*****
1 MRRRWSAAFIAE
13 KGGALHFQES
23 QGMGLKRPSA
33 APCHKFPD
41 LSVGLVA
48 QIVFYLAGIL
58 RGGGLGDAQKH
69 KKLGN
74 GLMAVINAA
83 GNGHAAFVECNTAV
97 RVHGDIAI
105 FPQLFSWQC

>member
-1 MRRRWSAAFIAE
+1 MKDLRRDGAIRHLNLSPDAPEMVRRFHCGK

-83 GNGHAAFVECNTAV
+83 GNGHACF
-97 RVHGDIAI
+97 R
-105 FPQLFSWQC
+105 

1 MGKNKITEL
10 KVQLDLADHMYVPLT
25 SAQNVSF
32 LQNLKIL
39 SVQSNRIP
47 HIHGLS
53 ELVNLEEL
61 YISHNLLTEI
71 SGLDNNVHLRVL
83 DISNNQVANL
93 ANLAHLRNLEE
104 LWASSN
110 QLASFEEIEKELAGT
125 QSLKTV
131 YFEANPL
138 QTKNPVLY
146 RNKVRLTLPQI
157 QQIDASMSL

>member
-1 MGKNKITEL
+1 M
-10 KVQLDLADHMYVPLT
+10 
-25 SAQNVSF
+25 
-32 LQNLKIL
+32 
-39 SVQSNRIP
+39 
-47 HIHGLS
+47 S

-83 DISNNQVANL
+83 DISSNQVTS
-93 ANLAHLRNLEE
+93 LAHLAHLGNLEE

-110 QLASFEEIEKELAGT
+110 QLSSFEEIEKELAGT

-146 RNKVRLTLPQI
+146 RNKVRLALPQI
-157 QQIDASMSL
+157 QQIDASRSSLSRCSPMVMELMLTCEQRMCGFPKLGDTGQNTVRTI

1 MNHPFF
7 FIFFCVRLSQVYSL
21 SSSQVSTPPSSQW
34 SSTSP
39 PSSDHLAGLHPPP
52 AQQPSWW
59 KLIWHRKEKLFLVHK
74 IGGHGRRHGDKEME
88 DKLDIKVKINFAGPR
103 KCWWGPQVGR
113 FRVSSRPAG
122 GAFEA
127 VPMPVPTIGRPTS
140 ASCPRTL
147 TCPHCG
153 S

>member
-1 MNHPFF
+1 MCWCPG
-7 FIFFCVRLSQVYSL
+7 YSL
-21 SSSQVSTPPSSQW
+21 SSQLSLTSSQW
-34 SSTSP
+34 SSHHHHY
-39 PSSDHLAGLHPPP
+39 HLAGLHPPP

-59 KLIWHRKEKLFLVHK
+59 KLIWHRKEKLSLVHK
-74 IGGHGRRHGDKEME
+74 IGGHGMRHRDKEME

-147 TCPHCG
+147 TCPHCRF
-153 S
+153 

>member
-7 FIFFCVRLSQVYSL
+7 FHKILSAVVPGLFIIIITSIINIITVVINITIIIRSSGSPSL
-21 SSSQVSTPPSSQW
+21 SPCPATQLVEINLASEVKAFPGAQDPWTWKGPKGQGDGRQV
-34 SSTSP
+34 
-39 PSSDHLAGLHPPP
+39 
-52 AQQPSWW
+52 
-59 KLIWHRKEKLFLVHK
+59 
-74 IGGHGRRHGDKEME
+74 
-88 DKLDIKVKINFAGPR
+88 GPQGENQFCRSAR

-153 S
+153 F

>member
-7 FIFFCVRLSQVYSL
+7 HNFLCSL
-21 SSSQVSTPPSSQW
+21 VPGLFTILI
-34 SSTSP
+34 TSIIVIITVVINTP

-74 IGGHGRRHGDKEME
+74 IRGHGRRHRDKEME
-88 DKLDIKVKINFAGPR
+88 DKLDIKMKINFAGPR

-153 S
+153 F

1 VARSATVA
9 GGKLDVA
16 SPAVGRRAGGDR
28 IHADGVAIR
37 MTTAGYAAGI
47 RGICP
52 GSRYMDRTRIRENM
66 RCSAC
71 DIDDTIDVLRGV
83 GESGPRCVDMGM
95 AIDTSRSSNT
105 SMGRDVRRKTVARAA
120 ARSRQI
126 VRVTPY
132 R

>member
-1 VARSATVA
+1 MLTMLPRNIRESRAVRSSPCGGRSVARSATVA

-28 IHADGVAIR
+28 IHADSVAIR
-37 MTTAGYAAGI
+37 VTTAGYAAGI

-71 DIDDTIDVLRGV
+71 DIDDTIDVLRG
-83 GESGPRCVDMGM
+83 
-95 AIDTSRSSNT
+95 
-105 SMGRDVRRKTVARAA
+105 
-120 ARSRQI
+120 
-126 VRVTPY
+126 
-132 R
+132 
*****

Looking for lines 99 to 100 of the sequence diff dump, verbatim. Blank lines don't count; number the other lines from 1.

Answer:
-7 FIFFCVRLSQVYSL
+7 FHKILSAVVPGLFIIIITSIINIITVVINITIIIRSSGSPSL